I saw your post. No, I don’t think your hilarious post had anything to do with the pulling of the thread.
SatinDoll; why are you so distressed? Christians are a self flagellating group of people; they always have been and probability always will be. We will never appreciate the full scope of art that weve inherited from generations past; nor will we ever appreciate the sacrifices of those whose names we inherit today. I wish it were not true but its simply a sad fact of life, my lady.
Medieval Wall Painting : A Short Introduction
Probably as soon as internal church walls began to be covered with smooth plaster the habit of painting on them began; even in Saxon times there were a few stone churches and some of these must have had paintings. For all practical purposes though, wall painting in the English church dates from after the Norman Conquest, and a few 11th century paintings still survive.¹ In later centuries there was much stylistic development, and this continued down to the English Reformation, where the story effectively ends in successive waves of iconoclastic destruction. From the start the materials were of the simplest - the universal use of the earth pigments red and yellow ochre reflects the fact that they were widely available. Together with black and white these, variously mixed to provide a surprisingly wide range of shades, form the basic palette. Blues are rare - the stable pigment ultramarine made from lapis lazuli cost more than gold leaf, and even cheaper blues were costly. Green, usually a copper salt, is sometimes found, and occasionally the brighter but thoroughly unstable red, vermilion.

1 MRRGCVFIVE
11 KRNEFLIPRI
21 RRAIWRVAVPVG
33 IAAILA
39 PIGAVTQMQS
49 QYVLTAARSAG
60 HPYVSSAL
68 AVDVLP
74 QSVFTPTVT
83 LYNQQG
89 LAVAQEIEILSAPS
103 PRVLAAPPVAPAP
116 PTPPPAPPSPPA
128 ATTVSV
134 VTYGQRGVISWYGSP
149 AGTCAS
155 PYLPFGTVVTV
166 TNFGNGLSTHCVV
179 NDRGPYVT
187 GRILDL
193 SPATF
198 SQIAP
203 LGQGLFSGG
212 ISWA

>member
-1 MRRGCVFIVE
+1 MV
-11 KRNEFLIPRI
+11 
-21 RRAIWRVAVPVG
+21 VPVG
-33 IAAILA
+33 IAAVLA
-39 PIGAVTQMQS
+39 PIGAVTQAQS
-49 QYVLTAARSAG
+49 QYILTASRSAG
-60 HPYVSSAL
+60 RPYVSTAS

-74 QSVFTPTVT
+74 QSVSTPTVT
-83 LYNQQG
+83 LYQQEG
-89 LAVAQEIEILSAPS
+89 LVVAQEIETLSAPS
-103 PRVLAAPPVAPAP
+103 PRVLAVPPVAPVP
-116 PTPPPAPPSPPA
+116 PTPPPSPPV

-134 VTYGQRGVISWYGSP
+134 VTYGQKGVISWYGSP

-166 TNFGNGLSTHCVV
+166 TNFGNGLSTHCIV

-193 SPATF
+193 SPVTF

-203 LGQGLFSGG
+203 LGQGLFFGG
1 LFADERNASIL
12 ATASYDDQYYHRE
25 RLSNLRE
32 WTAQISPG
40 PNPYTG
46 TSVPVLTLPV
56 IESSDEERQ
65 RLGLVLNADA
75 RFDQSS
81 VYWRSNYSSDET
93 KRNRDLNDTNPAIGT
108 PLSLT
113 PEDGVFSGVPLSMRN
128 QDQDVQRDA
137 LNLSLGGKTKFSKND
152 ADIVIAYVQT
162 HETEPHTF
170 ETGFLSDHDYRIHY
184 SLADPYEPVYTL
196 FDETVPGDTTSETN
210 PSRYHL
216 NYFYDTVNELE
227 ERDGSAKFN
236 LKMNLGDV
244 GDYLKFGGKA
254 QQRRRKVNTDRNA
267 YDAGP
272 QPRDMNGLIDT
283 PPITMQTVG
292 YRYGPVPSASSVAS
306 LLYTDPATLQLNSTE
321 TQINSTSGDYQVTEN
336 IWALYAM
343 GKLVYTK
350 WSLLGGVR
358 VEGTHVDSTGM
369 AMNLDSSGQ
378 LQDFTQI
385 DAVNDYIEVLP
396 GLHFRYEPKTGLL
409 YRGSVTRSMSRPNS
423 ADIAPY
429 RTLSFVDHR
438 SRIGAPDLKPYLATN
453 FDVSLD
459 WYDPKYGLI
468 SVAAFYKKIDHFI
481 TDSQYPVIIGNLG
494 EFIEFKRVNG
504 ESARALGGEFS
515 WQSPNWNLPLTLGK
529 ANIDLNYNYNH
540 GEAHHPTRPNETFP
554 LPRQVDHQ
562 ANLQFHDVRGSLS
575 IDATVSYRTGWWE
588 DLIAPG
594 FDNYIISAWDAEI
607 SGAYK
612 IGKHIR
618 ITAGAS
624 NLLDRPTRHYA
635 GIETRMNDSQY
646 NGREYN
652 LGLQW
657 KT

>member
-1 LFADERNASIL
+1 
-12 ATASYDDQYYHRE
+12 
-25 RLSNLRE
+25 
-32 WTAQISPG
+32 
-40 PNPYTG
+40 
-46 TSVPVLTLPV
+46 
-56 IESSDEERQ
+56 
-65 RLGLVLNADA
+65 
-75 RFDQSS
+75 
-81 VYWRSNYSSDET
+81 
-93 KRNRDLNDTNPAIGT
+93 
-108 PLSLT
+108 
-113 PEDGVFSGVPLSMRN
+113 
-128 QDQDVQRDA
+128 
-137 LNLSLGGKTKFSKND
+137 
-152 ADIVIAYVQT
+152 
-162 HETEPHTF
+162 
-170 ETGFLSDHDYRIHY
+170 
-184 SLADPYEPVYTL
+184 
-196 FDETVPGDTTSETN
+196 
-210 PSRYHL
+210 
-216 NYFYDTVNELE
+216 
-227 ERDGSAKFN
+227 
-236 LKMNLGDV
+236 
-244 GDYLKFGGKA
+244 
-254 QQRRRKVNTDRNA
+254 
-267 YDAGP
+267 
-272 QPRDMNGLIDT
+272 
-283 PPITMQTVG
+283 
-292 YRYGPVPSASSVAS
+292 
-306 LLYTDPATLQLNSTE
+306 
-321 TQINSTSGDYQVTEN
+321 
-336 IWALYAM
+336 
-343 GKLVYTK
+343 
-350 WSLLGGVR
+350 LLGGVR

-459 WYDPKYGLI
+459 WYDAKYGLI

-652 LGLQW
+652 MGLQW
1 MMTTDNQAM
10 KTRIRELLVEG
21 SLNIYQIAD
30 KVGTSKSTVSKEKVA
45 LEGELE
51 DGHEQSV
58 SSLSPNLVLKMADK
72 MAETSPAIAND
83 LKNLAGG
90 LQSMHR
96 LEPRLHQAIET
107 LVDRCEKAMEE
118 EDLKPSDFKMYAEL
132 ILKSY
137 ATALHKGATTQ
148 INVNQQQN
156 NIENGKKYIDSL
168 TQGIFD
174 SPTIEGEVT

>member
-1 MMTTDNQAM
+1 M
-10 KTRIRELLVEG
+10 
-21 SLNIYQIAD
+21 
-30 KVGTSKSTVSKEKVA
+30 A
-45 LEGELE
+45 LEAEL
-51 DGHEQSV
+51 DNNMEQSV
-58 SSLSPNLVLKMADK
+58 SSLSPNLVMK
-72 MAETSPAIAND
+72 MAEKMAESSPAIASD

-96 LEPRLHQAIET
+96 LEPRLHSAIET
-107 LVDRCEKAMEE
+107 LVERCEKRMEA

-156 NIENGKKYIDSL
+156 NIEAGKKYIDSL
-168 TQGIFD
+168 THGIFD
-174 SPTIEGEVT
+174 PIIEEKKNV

Some underdrawing seems to have gone on, but after that the paint went straight onto the prepared wall - preparation in this case being limited to a coat of sizing material, usually based on casein or a thin skim of lime plaster. True fresco, where a fresh area of wet plaster is worked on immediately after application, is extremely rare in the English parish church, although there are two examples (Ickleton and Copford) in these pages.